There’s nothing worse than those afternoon doldrums — that point around 2pm when your energy level drops and you find yourself reaching for that first afternoon cup of coffee or your favorite energy drink.
Everyone has heard the old adage, “You are what you eat,” but what most of us don’t know is how true it is. Did you know that what you eat during your work day can actually affect your productivity? It’s true!
A Familiar Scenario
We’ve all been there — you wake up late and rush through your morning routine, so you shower and skip breakfast on your way out the door. Likely, you’ll grab a sugary coffee drink for that instant rush of energy and maybe, if you’re feeling a little more mindful about your health, you’ll grab a whole wheat flatbread or an egg-white sandwich.
In an hour or so, that sugary rush will wear off and you’ll drag your feet to the vending machine for a candy bar or another sugar-heavy treat that will give you a quick boost that will carry you through until lunch.
A lunch of fast food from your local greasy spoon and the soda that inevitably goes along with it will fill you up for an hour or two, but like the coffee from this morning, you’ll end up crashing again and dragging your way through the rest of the day until dinner time.
How could you change that scenario? Easy! Just change how you eat during the day!
By switching your sugary coffee drink for a protein-rich smoothie and some whole wheat avocado toast, you get the same type of energy boost in the morning, but instead of crashing out in an hour or two, it provides a steady energy that can easily carry you through until lunch. A healthy lunch, made up of protein, natural sugars and complex carbohydrates, and a couple of nutrient rich snacks can carry you through the entire day.
For those of us who rely heavily on easily accessible fast food during our work days (or who work overnight where the selection of food options is severely limited), it can be hard to eat healthy when the easiest thing to do is head to the vending machine for a Snickers or around the corner to the nearest 24-hour McDonald’s.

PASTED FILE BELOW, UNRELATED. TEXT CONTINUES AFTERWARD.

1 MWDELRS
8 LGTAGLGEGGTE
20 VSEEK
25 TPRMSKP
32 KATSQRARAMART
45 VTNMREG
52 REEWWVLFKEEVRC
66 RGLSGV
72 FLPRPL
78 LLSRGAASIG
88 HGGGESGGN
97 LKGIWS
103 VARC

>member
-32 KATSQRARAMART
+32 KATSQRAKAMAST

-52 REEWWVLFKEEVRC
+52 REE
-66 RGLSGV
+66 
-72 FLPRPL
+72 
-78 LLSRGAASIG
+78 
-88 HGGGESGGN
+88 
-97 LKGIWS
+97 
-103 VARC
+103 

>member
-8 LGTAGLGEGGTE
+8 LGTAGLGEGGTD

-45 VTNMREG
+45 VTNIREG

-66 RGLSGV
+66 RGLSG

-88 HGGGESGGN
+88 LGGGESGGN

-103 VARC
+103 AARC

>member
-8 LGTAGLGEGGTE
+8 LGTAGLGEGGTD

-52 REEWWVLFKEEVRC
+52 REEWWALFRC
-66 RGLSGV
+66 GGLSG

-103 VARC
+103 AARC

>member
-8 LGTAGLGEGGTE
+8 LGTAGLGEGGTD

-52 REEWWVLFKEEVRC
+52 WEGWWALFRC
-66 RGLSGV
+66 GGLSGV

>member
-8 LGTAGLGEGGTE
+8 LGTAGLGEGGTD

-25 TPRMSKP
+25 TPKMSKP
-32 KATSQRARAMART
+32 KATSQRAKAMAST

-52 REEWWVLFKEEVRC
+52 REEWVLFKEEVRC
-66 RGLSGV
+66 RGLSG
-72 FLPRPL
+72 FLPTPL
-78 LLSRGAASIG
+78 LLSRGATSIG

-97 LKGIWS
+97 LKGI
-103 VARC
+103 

Why Such a Difference?
Why is there such a big difference between eating a healthy breakfast and snagging a donut on your way to work?
In terms of the amount of sugars and carbohydrates released by the food, they’re not that different. You can get 25g of glucose from a donut or from a cup of steel-cut oats with fruit. This is the ideal amount of glucose for maximum productivity, according to a recent study. So why does it matter if you get it from the donut or the oatmeal?
It comes down to one thing: How fast the glucose is processed by your body. A glazed donut might provide you with the 25g of glucose you need for productivity, but it’s made up of nothing but simple sugars and carbs, so you burn through it fast and need another quick glucose fix to carry you through the day.
The oatmeal, on the other hand, provides the same level of glucose, but it takes longer for your body to process the sugars, making it a longer-lasting energy without the crash that’s associated with quick sugars.
Making Healthy Choices
How can you incorporate healthy choices into your daily life to help increase your productivity?
- Skip the caffeine. This might seem counterproductive, but like those simple sugars and carbs, it provides a quick pick-me-up and then drops you just as quickly.
- Be mindful of your breakfast. Yes, this does include eating breakfast. Adding a breakfast of nutrient-dense food can carry you through your morning and reduce the need to snack on unhealthy foods during the day.
- Eat smaller more frequent meals. We know this isn’t always an option in a lot of work settings, but if you can, try eating multiple small meals during the day rather than three big ones.
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You really are what you eat, and since our brain consumes nearly 20% of our total daily calories, if you eat a bunch of junk food all day, it’s going to negatively affect your overall productivity.
Making a couple of simple changes, like the ones we’ve listed above, can be a great way to improve not only your productivity, but also your overall health and well-being. It’s a great first step toward a healthier lifestyle, as well.